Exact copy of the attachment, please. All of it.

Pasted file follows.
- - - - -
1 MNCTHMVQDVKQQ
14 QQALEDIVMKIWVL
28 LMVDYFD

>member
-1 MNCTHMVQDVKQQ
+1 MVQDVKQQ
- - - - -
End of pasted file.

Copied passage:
1 MNCTHMVQDVKQQ
14 QQALEDIVMKIWVL
28 LMVDYFD

>member
-1 MNCTHMVQDVKQQ
+1 MVQDVKQQ